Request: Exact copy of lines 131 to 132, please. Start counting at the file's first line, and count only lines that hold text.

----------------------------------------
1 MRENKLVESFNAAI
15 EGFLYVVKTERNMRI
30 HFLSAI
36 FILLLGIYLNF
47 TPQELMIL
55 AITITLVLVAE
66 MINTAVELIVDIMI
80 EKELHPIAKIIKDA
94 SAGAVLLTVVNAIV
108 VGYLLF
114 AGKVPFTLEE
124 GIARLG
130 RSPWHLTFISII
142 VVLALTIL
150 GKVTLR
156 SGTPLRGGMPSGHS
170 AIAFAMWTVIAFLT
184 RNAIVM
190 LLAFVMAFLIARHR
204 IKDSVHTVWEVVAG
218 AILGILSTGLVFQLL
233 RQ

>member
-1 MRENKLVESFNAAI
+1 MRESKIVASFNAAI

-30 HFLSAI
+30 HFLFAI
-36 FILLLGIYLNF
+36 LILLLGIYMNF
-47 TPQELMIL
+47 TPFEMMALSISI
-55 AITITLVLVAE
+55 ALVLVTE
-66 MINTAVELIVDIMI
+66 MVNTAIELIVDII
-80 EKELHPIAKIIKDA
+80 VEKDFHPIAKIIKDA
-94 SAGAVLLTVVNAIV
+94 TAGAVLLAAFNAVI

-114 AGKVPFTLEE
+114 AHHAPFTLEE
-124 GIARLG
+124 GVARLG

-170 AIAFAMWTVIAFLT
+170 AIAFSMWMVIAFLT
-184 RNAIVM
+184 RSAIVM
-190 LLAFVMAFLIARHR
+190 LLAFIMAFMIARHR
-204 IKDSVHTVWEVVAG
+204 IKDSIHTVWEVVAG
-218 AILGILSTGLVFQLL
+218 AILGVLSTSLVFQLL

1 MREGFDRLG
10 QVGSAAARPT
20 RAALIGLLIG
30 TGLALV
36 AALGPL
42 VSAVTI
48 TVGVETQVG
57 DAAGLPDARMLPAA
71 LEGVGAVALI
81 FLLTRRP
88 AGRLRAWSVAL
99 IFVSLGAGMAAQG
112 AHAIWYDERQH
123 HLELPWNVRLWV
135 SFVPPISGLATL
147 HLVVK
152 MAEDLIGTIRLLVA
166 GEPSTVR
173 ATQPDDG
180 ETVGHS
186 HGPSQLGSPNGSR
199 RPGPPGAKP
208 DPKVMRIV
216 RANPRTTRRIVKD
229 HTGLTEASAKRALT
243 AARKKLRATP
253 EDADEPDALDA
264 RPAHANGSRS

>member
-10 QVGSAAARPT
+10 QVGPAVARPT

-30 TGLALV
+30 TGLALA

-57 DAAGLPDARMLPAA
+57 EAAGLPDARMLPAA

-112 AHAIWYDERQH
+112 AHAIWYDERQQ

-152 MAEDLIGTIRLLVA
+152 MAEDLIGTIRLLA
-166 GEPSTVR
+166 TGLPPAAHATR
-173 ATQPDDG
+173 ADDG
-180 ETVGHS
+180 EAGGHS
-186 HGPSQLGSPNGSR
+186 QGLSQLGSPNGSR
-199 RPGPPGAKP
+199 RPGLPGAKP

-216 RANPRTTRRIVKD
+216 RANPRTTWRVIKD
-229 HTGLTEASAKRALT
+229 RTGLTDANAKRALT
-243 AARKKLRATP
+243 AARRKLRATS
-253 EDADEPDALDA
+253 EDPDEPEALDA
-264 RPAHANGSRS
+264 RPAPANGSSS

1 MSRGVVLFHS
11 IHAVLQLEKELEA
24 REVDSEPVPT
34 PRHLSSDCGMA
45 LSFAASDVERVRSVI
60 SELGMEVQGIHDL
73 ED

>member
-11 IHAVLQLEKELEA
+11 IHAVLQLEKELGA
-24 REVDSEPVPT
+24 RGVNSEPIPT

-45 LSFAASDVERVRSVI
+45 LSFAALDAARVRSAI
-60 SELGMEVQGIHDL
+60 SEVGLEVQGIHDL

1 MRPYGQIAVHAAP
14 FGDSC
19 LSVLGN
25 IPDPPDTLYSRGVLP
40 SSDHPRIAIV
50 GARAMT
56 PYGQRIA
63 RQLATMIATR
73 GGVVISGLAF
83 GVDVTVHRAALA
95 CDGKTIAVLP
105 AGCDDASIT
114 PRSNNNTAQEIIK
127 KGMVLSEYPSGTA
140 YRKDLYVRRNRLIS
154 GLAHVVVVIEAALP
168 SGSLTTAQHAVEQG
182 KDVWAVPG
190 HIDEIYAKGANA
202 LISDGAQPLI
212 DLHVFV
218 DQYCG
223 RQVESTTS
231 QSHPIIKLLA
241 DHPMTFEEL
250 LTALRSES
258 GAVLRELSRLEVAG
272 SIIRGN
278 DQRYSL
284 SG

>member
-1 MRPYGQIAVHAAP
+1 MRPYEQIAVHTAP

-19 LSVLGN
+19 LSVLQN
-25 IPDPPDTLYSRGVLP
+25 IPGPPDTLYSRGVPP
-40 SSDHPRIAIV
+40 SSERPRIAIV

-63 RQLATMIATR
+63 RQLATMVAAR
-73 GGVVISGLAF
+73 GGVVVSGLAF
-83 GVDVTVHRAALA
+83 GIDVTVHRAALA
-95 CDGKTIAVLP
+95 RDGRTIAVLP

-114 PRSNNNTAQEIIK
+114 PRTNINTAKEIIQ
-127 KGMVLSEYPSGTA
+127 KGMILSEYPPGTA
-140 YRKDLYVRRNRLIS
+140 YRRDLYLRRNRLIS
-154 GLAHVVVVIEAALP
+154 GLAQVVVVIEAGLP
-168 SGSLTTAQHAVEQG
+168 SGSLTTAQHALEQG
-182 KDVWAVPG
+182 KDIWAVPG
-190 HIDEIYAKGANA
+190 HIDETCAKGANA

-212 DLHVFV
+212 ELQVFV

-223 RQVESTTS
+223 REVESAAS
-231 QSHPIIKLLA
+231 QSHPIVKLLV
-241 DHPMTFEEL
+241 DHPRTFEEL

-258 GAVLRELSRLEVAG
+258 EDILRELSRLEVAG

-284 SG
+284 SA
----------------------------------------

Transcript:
19 LSVLGN
25 IPDPPDTLYSRGVLP